AEDs are now fairly easy to use, with clear directions that are simple to follow. Untrained users can and do save lives. That said, training should be encouraged to ensure their proper use.

  • An AED will hurt someone by shocking them

If someone is in cardiac arrest, this means that they are clinically dead, so a shock won’t hurt them. AEDs are safe when used properly, and the shocks are designed to get the heart beating as it should.

More good news: Recognizing how important CPR is, many people are now deciding to take classes or refresher courses. In fact, just two weeks before Jeffrey Feig went into cardiac arrest, the place where he was staying had conducted a class so people could learn CPR.

Feel like it’s time you finally learned CPR, or simply want to brush up on your knowledge? You can schedule training with One Beat CPR right now. We offer an assortment of classes that cover all life-saving tactics, including CPR, AEDs, first aid, and advanced cardiac life support. Taught by paramedics, police officers, and firefighters, this training can take place in your home or business.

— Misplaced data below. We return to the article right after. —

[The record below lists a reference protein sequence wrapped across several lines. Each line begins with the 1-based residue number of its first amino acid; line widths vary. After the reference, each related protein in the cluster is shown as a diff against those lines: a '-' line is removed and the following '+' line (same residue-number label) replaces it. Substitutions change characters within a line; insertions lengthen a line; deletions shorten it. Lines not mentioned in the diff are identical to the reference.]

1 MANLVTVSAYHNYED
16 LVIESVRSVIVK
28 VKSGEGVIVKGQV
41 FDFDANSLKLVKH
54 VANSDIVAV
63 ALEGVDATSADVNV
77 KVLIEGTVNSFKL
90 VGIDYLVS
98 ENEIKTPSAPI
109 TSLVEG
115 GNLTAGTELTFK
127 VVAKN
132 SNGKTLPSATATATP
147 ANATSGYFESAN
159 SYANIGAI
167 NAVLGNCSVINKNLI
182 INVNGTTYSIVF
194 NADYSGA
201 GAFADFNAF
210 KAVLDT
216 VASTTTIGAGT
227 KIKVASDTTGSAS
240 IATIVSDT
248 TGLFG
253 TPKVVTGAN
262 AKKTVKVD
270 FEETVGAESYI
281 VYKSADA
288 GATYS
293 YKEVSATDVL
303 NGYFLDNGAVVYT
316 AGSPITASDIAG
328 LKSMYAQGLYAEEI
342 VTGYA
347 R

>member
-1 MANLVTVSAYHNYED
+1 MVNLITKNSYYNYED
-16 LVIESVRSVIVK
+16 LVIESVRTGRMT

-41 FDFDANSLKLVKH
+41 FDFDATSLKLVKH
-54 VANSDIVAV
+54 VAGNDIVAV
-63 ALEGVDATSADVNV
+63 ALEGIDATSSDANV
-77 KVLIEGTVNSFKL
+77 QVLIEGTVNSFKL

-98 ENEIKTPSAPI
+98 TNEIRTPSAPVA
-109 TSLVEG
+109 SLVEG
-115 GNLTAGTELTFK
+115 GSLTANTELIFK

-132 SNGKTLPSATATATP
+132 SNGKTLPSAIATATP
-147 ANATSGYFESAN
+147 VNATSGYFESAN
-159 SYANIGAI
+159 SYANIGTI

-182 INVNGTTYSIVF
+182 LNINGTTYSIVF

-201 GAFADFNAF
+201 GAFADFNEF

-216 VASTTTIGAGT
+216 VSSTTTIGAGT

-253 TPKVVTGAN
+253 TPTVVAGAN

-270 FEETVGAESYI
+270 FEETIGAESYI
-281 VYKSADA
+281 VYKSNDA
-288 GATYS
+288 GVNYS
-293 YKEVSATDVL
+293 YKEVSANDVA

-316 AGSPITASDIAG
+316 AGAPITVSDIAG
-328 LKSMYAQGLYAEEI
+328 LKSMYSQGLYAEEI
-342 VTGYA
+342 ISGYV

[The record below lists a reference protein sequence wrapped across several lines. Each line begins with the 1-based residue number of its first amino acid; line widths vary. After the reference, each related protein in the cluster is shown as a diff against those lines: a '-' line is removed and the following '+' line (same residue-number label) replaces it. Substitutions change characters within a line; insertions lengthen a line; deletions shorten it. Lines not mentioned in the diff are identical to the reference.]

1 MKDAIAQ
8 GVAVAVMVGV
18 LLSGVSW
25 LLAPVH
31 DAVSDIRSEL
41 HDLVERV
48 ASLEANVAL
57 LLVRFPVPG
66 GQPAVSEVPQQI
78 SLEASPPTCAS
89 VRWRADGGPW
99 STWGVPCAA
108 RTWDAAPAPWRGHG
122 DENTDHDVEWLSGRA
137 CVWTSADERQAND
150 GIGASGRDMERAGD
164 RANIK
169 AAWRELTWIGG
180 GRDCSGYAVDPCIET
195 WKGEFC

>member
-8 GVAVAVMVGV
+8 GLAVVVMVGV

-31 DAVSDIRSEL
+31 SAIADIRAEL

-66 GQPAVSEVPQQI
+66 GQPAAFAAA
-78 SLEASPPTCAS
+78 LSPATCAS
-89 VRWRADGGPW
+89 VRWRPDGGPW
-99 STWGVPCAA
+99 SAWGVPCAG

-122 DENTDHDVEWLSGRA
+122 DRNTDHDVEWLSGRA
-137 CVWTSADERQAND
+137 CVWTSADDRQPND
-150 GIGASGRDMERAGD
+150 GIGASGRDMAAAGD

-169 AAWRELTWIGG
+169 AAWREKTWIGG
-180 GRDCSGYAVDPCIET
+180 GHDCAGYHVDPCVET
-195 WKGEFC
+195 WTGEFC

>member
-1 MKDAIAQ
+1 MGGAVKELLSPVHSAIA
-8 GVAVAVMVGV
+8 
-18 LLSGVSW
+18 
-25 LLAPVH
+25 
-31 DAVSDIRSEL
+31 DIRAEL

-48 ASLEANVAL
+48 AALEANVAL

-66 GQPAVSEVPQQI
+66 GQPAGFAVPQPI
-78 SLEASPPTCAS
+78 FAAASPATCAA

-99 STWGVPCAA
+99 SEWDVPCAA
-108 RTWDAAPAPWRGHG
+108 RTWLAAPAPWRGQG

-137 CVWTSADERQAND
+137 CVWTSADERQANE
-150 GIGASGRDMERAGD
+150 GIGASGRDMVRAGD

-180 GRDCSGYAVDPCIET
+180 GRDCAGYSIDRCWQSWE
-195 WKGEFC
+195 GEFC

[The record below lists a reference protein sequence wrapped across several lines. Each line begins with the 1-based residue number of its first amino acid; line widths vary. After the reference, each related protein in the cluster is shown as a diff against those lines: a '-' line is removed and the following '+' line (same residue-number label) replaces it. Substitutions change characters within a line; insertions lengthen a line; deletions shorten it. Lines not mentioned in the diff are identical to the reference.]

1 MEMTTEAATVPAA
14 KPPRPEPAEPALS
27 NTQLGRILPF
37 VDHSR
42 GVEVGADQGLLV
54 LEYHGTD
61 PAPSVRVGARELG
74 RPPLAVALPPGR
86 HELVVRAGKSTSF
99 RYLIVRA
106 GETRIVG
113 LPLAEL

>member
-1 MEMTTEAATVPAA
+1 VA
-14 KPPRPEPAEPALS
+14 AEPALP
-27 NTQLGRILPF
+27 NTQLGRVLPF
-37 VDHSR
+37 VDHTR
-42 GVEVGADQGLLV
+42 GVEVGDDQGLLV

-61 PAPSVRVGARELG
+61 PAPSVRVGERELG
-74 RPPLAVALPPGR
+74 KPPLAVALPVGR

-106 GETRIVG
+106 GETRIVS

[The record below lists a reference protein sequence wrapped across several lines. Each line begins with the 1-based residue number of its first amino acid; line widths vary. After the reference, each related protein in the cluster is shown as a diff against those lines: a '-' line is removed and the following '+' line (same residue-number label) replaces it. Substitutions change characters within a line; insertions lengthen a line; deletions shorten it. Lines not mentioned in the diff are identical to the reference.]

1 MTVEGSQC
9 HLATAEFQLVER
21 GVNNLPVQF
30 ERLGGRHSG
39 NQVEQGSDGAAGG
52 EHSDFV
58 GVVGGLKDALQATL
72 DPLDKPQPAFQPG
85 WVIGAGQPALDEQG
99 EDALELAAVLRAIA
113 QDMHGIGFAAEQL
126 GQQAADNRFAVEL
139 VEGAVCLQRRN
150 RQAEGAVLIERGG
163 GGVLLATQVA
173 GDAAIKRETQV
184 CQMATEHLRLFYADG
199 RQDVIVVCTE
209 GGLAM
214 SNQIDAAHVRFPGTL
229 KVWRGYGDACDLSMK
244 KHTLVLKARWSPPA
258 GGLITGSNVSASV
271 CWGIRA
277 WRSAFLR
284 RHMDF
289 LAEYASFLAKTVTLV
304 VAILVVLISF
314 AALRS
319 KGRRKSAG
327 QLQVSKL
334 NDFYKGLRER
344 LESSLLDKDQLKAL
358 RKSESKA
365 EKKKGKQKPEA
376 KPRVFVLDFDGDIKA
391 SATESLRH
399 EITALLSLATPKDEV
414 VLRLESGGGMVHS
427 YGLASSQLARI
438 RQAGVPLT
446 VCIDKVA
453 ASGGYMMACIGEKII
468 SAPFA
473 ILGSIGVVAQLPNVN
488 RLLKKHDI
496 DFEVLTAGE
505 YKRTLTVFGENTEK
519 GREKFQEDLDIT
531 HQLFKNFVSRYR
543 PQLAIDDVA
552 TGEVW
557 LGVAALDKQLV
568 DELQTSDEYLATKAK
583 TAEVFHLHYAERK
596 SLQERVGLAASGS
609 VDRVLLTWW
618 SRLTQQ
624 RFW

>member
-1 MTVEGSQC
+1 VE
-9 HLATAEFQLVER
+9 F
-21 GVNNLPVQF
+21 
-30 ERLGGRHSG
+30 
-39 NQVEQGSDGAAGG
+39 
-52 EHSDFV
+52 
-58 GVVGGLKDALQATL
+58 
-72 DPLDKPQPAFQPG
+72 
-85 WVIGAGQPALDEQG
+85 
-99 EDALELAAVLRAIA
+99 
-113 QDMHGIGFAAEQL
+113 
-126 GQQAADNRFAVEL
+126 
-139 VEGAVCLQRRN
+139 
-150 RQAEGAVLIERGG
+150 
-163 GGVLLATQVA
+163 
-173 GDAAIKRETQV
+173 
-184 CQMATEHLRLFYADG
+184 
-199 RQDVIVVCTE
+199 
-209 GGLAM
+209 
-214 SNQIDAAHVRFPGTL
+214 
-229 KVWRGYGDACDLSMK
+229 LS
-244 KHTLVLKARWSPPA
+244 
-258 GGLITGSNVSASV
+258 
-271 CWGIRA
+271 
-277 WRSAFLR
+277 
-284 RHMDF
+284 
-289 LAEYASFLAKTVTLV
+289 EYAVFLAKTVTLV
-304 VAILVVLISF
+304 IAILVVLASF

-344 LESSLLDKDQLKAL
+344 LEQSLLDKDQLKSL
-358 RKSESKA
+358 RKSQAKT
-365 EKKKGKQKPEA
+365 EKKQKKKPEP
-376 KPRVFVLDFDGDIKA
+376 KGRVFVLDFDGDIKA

If you are ever in a situation where you would need to administer CPR to a friend, co-worker, or even a stranger, you will be glad you know what to do. And if you’re the one in distress, you’ll be grateful that someone nearby got the right training. For more information about One Beat CPR and what we can do for you, can send us a message through our online contact form.